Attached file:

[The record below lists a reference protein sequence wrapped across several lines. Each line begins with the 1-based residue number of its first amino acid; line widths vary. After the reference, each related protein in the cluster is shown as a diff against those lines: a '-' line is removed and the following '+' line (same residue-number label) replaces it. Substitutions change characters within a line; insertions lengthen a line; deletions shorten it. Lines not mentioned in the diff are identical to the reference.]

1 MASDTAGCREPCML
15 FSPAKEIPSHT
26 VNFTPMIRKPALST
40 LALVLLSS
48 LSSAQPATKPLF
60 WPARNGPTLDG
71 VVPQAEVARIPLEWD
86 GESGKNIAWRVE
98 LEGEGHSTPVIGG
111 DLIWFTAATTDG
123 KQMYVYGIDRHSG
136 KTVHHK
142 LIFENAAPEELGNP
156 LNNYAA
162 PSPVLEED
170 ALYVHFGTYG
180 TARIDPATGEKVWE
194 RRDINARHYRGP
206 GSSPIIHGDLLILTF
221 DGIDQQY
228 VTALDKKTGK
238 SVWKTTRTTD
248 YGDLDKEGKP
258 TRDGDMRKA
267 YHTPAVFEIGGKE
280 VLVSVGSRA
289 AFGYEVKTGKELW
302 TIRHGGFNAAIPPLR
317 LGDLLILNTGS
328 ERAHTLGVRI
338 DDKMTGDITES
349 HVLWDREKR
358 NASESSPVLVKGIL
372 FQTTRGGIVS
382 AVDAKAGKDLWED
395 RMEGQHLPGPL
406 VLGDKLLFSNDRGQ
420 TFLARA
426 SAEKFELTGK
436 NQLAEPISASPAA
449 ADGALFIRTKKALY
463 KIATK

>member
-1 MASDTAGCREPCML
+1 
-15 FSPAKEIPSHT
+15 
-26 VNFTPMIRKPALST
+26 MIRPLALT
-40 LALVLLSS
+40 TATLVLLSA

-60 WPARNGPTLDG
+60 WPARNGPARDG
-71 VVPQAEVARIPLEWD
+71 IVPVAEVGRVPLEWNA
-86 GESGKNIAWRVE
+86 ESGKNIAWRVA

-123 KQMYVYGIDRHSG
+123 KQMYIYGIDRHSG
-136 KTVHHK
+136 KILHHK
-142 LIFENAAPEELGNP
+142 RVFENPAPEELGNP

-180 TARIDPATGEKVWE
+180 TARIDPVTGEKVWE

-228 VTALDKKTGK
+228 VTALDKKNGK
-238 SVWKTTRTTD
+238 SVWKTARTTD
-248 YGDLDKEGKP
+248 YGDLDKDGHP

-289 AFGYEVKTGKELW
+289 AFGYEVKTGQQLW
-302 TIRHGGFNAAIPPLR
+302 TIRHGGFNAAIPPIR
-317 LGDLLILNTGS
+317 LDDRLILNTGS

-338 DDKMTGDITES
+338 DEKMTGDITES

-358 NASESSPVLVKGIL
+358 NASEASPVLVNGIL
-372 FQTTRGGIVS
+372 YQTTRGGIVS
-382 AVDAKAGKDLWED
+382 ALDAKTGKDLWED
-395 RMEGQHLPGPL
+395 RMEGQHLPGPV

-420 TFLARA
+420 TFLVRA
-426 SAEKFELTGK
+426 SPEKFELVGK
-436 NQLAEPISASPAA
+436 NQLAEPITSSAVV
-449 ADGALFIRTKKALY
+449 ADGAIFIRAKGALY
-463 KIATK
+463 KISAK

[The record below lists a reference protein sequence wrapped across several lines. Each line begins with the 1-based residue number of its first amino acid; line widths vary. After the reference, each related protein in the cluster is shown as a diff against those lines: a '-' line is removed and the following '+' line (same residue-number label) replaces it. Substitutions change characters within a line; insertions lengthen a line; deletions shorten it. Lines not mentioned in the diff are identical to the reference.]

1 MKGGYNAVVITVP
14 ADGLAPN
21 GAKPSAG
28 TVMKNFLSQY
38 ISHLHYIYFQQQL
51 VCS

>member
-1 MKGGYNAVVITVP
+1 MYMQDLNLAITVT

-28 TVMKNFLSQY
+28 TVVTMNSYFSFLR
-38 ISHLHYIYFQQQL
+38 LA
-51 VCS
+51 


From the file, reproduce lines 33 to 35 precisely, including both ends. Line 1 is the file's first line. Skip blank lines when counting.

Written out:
349 HVLWDREKR
358 NASESSPVLVKGIL
372 FQTTRGGIVS